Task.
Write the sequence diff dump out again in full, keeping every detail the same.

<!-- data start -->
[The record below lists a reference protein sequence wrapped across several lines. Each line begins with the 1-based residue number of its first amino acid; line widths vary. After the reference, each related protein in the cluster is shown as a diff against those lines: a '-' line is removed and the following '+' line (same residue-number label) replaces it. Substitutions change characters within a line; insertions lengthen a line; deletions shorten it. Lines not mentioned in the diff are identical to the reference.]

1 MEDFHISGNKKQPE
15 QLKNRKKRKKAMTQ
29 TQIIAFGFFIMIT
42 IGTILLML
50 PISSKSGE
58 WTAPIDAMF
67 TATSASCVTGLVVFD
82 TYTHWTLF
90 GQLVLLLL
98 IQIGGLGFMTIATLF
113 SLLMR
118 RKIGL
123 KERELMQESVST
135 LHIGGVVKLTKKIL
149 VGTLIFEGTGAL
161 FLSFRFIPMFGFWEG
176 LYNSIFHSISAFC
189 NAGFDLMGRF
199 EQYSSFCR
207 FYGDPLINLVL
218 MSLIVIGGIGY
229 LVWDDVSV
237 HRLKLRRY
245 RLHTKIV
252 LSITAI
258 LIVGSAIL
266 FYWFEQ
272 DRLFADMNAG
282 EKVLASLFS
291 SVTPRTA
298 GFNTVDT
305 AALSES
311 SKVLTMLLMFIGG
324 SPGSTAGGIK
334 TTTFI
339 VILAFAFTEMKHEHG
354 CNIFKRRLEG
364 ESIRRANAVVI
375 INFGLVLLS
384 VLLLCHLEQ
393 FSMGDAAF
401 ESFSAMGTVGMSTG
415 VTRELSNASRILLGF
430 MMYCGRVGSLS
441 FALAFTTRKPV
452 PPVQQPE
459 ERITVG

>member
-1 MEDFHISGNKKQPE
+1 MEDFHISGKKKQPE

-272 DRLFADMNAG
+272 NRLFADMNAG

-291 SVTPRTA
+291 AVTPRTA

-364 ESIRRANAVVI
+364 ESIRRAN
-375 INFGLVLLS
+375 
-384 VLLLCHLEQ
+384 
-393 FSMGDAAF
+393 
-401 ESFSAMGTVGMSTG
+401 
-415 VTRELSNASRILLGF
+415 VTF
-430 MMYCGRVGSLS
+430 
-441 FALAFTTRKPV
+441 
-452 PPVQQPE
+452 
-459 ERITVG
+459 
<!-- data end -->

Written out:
[The record below lists a reference protein sequence wrapped across several lines. Each line begins with the 1-based residue number of its first amino acid; line widths vary. After the reference, each related protein in the cluster is shown as a diff against those lines: a '-' line is removed and the following '+' line (same residue-number label) replaces it. Substitutions change characters within a line; insertions lengthen a line; deletions shorten it. Lines not mentioned in the diff are identical to the reference.]

1 MEDFHISGNKKQPE
15 QLKNRKKRKKAMTQ
29 TQIIAFGFFIMIT
42 IGTILLML
50 PISSKSGE
58 WTAPIDAMF
67 TATSASCVTGLVVFD
82 TYTHWTLF
90 GQLVLLLL
98 IQIGGLGFMTIATLF
113 SLLMR
118 RKIGL
123 KERELMQESVST
135 LHIGGVVKLTKKIL
149 VGTLIFEGTGAL
161 FLSFRFIPMFGFWEG
176 LYNSIFHSISAFC
189 NAGFDLMGRF
199 EQYSSFCR
207 FYGDPLINLVL
218 MSLIVIGGIGY
229 LVWDDVSV
237 HRLKLRRY
245 RLHTKIV
252 LSITAI
258 LIVGSAIL
266 FYWFEQ
272 DRLFADMNAG
282 EKVLASLFS
291 SVTPRTA
298 GFNTVDT
305 AALSES
311 SKVLTMLLMFIGG
324 SPGSTAGGIK
334 TTTFI
339 VILAFAFTEMKHEHG
354 CNIFKRRLEG
364 ESIRRANAVVI
375 INFGLVLLS
384 VLLLCHLEQ
393 FSMGDAAF
401 ESFSAMGTVGMSTG
415 VTRELSNASRILLGF
430 MMYCGRVGSLS
441 FALAFTTRKPV
452 PPVQQPE
459 ERITVG

>member
-1 MEDFHISGNKKQPE
+1 MEDFHISGKKKQPE

-272 DRLFADMNAG
+272 NRLFADMNAG

-291 SVTPRTA
+291 AVTPRTA

-364 ESIRRANAVVI
+364 ESIRRAN
-375 INFGLVLLS
+375 
-384 VLLLCHLEQ
+384 
-393 FSMGDAAF
+393 
-401 ESFSAMGTVGMSTG
+401 
-415 VTRELSNASRILLGF
+415 VTF
-430 MMYCGRVGSLS
+430 
-441 FALAFTTRKPV
+441 
-452 PPVQQPE
+452 
-459 ERITVG
+459 